When you say you're using the beauty of the site as a tool, in order to do more than generate a beautiful photograph, what is it being used to achieve? How do you wield the beauty of a site and to what end?

I guess to create something that feels like it's as beautiful as the space but is something else as well. When you see a great movie you're like, "Oh man I wanna go make a movie now." Hopefully when someone is in one of these spaces that I've made they feel the same way like, "Oh man I wanna go make a space like this." A lot of times I'm thinking about what someone might not see at the site and I'll try to document it and then show it to them in a different form through my work. That's a meaningful way to experience the space, especially when you can only be there for a few hours at the opening.

So are you interested in your viewers experiencing spaces differently as a result of experiencing the spaces that you've reactivated? Say for example, I go to an opening of yours at one of these sites, are you interested in me looking at abandoned buildings in the future differently as a result?

Yeah. I'm not interested in someone thinking, "Oh I have to pay more respect to abandoned buildings" but maybe more thinking like, "Oh that space that's abandoned could be used not just to break into, loot, and destroy."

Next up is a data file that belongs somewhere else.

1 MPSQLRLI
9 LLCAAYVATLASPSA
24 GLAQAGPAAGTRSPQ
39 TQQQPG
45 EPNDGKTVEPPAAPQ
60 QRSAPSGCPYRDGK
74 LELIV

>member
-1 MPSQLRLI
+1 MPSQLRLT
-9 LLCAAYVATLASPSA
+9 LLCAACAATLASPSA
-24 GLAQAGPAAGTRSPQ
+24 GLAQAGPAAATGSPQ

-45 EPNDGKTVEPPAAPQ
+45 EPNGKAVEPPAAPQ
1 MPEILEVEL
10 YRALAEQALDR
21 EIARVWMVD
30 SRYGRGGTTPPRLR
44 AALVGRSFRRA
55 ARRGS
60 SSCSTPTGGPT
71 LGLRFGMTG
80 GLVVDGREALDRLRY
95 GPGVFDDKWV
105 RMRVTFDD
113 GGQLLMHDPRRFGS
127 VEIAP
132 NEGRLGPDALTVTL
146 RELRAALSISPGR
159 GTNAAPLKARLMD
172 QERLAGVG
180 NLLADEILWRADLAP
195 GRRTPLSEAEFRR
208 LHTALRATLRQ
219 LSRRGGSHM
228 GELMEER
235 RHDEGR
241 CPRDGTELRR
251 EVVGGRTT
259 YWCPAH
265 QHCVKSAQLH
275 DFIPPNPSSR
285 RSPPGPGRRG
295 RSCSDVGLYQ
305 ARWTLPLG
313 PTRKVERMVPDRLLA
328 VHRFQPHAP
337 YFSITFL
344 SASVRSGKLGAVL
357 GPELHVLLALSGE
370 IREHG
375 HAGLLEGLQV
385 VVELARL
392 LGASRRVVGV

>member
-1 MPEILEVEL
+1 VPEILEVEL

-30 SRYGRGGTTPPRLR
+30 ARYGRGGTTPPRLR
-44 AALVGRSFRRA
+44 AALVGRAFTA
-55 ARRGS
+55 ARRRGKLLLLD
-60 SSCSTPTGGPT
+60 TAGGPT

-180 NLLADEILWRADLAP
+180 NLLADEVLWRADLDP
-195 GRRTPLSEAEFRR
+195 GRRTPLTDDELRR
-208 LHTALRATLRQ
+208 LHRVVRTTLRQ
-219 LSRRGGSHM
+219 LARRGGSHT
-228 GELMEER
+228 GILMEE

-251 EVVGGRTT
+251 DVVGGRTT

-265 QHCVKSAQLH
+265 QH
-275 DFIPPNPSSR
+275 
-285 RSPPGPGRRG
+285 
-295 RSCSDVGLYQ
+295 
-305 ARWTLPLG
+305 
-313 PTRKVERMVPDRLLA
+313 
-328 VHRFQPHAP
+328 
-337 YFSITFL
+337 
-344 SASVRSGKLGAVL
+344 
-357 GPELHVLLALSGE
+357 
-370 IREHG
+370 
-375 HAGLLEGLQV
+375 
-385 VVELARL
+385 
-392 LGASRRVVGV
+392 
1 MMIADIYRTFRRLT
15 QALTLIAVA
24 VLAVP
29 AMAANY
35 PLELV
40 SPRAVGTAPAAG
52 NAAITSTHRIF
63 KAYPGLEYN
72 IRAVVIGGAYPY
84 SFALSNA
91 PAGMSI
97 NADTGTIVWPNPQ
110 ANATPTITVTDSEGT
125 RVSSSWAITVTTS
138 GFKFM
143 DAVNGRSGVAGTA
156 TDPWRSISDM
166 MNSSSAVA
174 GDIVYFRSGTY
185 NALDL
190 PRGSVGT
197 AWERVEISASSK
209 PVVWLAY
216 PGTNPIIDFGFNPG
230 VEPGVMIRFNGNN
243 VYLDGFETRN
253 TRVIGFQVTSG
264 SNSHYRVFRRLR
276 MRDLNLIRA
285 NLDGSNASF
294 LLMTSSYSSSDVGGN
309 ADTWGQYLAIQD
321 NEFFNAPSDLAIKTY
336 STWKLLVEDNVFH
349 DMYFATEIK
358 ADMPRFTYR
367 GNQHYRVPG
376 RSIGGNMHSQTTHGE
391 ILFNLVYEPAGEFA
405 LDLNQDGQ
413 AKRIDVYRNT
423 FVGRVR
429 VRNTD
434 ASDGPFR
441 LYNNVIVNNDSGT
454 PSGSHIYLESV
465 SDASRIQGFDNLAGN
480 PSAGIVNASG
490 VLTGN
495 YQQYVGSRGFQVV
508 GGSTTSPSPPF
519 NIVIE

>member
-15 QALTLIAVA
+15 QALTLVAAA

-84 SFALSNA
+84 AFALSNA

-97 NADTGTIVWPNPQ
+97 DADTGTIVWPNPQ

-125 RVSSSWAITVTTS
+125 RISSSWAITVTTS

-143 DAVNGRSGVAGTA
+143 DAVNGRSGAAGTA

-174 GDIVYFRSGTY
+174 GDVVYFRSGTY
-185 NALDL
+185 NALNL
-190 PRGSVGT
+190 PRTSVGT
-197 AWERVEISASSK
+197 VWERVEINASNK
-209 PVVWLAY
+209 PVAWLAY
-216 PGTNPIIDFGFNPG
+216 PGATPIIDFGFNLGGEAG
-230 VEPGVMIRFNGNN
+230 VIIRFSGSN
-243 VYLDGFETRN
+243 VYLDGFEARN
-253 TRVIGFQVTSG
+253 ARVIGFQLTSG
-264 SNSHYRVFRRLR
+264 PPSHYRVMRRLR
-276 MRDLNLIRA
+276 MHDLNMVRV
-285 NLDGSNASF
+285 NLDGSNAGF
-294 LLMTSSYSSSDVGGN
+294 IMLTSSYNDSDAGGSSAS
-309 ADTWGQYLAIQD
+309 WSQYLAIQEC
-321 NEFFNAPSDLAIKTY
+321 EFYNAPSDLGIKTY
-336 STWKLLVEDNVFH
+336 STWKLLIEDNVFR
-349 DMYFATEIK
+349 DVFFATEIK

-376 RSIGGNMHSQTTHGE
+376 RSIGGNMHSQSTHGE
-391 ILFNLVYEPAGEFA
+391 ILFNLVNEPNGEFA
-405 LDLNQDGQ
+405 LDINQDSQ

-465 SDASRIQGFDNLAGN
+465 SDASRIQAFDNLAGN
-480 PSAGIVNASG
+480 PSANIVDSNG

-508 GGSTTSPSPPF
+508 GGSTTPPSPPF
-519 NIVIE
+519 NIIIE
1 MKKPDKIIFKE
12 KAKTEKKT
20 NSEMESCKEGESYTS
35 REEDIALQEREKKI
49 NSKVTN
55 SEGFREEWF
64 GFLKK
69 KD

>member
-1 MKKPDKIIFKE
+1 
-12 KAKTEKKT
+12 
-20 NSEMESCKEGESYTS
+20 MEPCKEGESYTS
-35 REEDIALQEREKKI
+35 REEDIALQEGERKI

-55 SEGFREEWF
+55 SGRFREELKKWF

From the perspective of a development company, it can sometimes become a liability to not acknowledge the histories of the sites under development. If I’m taking a cynical perspective, it's now "good business" to hire a team of cultural historians and artists and community leaders to tell the history of the site as a means of making the otherwise exploitative practices stomachable. Aside from seeing potential in these spaces and sites, is it also important to you that their histories are made visible and their stories remembered?

Yeah. That's something that I think about a lot. I heard the term "spatial memory" recently. That was powerful to think about and I've been wanting to explore that further in terms of what that actually means. As I was saying earlier, I'm more interested in exploring the charges of spaces than their histories. I don't do much research on the sites but I do love to talk to people that have worked in the spaces and listen to their stories. But I'm not sure that actually shows up in the finished work that I produce. But I guess if it makes you wonder about the histories of these sites and think about their stories that’s good too. But again, I'm not really trying to address the specifics of the histories of these sites in my work, that's not what I'm after. But maybe it will be one day.

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— Daniel Phillips

Photos by Walker Esner